## 15-818A3 Introduction to Separation Logic
(6 units)
Spring 2009

### John C. Reynolds

First Half of Spring Semester 2009
University Units: 6 (minicourse)

Mondays and Wednesdays noon-1:20 pm Wean Hall 4623

### Course Description

Separation logic, first developed by O'Hearn and Reynolds,
is an extension of Hoare logic originally intended for reasoning about
programs that use shared mutable data structures. It is based on the
concept of separating conjunction, which permits the concise expression
of aliasing constraints.
More generally, the logic provides a "frame rule", which enables local
reasoning that is the key to the scalability of proofs. Examples of
nontrivial proofs include the Schorr-Waite marking algorithm and the
Cheney relocating garbage collector.

Recently, by generalizing the concept of storage access to ownership and
permissions, the logic has been extended to encompass information hiding,
shared-variable concurrency, and numerical permissions.

We will survey the current development of separation logic, including,
as time permits, extensions to unrestricted address arithmetic, dynamically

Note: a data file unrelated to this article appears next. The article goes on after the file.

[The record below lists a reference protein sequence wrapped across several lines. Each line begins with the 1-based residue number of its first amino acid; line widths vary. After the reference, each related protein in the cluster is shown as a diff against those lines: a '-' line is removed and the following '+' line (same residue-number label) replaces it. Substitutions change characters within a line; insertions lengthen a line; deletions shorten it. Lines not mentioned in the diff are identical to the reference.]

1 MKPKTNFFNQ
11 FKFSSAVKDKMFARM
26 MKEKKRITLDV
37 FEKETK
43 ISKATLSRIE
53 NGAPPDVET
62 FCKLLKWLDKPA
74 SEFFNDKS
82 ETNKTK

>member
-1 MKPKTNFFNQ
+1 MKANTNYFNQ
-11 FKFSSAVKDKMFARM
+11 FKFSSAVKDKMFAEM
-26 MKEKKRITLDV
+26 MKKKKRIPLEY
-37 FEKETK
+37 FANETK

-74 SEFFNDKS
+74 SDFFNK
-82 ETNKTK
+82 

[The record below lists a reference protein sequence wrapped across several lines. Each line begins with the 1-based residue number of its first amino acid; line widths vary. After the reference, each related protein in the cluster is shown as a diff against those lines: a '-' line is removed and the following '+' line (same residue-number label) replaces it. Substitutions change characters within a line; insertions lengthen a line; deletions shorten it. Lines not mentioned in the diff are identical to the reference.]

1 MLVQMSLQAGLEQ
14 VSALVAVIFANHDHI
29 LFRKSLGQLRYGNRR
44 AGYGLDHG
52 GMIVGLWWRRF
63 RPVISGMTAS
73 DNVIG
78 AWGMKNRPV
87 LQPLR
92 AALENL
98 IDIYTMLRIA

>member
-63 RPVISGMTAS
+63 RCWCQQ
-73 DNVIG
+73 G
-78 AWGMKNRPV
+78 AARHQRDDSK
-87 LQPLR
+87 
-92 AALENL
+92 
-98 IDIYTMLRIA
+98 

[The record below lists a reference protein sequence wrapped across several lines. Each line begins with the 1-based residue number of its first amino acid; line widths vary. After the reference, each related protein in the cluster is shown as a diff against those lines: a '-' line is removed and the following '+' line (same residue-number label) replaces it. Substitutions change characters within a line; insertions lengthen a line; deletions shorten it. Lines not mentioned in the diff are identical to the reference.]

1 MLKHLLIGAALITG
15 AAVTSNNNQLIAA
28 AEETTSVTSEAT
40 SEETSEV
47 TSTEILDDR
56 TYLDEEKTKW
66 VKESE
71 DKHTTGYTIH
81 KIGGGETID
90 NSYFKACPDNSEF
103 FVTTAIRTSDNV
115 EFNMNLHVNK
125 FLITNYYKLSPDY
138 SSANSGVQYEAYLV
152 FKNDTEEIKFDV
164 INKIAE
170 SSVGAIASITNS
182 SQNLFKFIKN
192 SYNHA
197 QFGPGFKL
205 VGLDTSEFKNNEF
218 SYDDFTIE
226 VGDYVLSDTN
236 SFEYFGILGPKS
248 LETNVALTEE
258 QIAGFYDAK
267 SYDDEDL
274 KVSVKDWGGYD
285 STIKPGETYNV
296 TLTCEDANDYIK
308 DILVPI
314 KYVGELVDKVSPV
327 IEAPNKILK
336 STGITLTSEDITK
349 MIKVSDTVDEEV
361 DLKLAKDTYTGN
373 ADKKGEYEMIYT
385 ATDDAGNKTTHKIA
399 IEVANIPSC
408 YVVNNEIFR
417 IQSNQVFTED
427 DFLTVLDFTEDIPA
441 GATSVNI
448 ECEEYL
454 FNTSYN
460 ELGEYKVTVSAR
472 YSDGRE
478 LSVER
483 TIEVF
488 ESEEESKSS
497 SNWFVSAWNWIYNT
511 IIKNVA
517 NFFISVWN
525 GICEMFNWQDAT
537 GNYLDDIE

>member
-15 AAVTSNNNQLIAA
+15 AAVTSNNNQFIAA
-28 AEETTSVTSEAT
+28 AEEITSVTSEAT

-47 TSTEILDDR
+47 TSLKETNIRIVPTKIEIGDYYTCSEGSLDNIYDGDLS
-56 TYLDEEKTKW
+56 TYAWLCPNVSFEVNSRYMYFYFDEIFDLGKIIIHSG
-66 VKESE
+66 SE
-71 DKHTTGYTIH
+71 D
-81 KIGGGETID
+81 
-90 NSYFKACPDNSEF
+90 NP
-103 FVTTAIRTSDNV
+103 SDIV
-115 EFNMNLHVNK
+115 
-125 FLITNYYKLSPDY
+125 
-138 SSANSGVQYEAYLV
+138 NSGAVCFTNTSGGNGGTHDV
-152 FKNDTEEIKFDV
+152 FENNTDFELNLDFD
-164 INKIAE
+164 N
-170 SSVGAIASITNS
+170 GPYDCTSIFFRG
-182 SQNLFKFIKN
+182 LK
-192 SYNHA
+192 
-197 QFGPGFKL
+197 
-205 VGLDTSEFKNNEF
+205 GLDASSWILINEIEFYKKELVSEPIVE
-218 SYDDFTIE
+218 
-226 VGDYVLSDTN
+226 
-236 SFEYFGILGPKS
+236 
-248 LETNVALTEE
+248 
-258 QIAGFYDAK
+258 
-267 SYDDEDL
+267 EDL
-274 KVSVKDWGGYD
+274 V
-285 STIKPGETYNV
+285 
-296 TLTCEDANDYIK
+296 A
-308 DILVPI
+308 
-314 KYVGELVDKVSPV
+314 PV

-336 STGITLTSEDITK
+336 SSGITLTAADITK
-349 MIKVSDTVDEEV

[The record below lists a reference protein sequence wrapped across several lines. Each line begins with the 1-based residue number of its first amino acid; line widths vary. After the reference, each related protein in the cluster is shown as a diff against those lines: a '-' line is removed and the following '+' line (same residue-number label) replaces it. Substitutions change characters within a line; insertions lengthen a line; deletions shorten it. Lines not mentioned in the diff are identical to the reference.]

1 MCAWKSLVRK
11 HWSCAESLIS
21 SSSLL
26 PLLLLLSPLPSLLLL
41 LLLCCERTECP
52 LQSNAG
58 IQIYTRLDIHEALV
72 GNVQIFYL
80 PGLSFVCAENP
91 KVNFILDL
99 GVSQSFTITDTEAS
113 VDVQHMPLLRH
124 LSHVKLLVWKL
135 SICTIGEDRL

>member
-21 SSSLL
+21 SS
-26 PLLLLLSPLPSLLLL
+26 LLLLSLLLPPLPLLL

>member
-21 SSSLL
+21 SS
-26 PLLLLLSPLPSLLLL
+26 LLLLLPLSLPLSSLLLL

allocated arrays, recursive procedures, shared-variable concurrency, and
read-only sharing.

PREREQUISITES: Some knowledge of predicate logic and Hoare logic.

TEXTS: Papers and notes to be distributed in class.

METHOD OF EVALUATION: Grading will be based on homework.

For an overview of separation logic, see the first chapter and bibliography
of the course notes below.

### NOTICES

Late homework will not be accepted. However, the lowest homework grade for
each student will be disregarded in computing their average.
Exercises 3, 4, and 5 in Chapter 4 of the notes will be due
Monday, February 23.

### Course Notes (in PDF)

LINK TO FOLLOWING MINICOURSE (15-818A4)
Last updated: February 17, 2009